Aug 17, 2021 • 14M

How To Interview Your Candidates In 4 Rounds

Part 2/3 in the newsletter series on hiring.

 
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Mistakes of experienced founders and practical tips on how to avoid them: hiring, sales and going global.
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👋 Hi, I’m Robin. I’m helping founders like you make better decisions in less time. I do this by sharing knowledge from interviews with European founders in my network.

The first series of this newsletter is about the greatest bottleneck for startups: hiring.

Send me your questions, and in return, you get practical answers straight in your mailbox. Don’t forget to subscribe. 👇

Tip: Most founders forward this newsletter to their HR manager.


In a nutshell, what can you learn from this?

On average, the procedure of a candidate going from application to contract proposal takes three weeks and consists of four interview rounds.

  • Round 1: Exploratory Interview - Schedule a 30-minute phone call with the interesting candidates to discover a cultural fit; 

  • Round 2: Skills Interview - Put the candidate’s knowledge to the test. Create a scorecard by listing relevant characteristics and associated questions. By giving each characteristic a score, you’ll be able to compare candidates;

  • Round 3: Culture Interview - Check if the candidate gets along with the people they work with daily. Involve 1 or 2 people from the team to ask questions and evaluate their experience; 

  • Round 4: CEO Interview - As the CEO of your company, you are the guardian of the company’s culture, values and norms. Use your experience and follow your gut feeling.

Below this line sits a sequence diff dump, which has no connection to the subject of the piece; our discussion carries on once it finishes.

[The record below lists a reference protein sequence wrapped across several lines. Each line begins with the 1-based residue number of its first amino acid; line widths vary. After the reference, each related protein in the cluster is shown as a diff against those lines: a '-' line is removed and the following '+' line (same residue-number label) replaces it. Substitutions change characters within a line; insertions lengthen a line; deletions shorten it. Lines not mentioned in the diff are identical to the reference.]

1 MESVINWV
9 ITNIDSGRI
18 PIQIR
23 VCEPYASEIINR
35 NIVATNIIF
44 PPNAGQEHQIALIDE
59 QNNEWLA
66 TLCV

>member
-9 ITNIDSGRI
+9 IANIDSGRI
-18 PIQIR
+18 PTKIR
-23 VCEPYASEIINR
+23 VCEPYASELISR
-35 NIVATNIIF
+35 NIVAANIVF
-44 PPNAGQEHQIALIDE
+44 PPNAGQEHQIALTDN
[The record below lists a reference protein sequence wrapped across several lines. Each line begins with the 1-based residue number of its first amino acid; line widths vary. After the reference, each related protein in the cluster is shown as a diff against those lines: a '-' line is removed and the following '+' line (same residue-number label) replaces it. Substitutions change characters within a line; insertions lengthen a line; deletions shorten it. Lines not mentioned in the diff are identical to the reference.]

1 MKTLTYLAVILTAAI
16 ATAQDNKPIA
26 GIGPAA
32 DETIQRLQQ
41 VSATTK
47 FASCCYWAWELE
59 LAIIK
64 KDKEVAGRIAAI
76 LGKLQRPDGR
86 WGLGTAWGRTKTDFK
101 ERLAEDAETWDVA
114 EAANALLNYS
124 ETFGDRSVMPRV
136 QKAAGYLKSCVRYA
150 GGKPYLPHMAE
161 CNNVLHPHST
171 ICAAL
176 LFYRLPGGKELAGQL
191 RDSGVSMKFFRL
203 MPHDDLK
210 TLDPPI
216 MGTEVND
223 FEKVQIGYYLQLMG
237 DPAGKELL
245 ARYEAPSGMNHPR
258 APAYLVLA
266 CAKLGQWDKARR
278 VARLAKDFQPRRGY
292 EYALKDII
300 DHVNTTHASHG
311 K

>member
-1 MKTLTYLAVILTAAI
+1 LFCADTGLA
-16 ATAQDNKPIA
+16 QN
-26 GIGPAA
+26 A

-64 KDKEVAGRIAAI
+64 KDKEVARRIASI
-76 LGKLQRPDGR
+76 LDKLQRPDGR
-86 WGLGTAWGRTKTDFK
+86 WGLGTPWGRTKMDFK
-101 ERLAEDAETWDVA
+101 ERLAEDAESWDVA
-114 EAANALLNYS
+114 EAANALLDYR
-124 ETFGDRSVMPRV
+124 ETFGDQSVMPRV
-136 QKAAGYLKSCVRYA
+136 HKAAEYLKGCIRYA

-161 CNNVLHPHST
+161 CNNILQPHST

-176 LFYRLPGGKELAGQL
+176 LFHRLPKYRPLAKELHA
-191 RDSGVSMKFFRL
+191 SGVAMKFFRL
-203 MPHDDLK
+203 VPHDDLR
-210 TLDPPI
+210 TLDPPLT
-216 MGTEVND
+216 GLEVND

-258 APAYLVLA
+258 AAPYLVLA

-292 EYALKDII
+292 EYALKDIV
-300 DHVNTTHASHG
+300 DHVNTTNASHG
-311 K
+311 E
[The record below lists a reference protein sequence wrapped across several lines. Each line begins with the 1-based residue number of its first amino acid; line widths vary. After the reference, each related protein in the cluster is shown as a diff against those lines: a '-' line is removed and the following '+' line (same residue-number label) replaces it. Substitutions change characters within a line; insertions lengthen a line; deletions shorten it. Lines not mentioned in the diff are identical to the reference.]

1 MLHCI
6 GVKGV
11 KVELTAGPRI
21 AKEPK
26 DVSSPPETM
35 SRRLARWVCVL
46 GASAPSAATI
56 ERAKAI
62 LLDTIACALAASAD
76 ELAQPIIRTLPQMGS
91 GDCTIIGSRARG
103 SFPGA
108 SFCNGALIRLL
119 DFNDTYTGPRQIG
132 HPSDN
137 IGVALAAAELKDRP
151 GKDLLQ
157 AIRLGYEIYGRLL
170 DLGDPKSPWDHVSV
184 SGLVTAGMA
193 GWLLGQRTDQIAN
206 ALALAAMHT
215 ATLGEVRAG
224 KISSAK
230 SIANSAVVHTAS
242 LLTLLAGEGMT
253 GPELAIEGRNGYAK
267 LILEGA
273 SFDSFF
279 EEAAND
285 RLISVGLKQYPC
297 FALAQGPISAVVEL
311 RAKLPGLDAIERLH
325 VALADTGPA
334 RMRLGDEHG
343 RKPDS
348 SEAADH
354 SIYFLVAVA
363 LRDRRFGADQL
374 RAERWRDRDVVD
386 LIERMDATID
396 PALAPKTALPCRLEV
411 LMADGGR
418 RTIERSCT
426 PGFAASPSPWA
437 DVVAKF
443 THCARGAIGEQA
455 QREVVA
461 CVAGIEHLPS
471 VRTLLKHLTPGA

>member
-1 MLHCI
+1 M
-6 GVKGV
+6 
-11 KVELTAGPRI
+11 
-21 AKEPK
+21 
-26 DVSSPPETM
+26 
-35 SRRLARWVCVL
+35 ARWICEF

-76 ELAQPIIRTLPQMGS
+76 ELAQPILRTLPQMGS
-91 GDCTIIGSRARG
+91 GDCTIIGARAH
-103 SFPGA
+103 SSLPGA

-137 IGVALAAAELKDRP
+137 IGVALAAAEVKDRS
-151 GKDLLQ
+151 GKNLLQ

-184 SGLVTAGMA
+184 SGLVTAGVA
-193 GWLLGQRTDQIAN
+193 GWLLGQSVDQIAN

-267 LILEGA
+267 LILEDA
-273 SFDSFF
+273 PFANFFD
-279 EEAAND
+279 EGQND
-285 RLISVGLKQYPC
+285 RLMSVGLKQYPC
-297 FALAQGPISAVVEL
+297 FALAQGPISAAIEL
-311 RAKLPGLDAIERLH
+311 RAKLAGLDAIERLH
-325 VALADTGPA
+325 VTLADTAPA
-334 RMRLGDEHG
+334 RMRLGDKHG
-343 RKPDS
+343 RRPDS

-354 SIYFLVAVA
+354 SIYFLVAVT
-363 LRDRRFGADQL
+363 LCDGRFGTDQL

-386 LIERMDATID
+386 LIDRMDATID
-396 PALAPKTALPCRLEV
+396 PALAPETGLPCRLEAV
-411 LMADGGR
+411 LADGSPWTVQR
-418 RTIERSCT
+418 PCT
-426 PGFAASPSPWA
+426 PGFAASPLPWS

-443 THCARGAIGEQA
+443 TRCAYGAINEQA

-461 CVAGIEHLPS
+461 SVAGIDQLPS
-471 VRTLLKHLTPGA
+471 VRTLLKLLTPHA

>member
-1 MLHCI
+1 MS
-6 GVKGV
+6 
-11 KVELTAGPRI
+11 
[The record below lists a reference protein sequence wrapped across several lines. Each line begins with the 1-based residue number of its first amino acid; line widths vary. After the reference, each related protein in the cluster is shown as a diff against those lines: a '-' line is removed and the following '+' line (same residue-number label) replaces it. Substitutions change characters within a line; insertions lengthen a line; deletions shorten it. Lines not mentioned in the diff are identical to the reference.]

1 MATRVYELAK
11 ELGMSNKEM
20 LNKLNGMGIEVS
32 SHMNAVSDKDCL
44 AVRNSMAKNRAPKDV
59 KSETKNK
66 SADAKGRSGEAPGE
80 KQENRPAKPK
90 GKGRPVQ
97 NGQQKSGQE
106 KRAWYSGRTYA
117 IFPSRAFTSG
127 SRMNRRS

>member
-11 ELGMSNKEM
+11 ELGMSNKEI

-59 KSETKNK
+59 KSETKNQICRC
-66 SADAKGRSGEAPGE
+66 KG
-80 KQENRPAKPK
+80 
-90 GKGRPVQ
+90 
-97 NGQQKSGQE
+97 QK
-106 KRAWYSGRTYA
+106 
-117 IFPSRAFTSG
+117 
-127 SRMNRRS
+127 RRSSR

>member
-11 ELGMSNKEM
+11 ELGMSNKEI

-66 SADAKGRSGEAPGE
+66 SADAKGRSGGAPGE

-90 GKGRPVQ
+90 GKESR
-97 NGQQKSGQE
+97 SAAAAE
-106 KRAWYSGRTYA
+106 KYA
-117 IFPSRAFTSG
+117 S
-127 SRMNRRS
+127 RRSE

• Bonus round: Reference check - Call the candidate's previous employers to double-check if your gut feeling is right.


Yep, that’s me reading this newsletter out loud for you. So you can listen to the audio version and save even more time 🙌

At first, I was overwhelmed by the amount of questions I got from startup founders about hiring. But then I came to think about it. And it makes sense. One mishire costs you a lot of money, while the right hire can make you grow faster! 

That’s why I’m on a mission to collect the best hiring advice from startups and turn it into a practical newsletter series consisting of 3 parts: 

  • Part 1: Where To Find More Candidates 👀 (read it here)

  • Part 2: How To Interview Your Candidates In 4 Rounds 👂(Today!) 

  • Part 3: How To Onboard and Offboard Employees 👋 (Next newsletter)

Part 2: How To Interview Your Candidates In 4 Rounds 👂

In Part 1, we talked about how to write a compelling job description, where to find more candidates, and whether you should hire a recruiter. 

Today I want to talk about something interesting I discovered about the recruitment process of startups. 

On average, the procedure from application to contract proposal takes three weeks and consists of four interview rounds.

  • Round 1: Exploratory Interview

  • Round 2: Skills Interview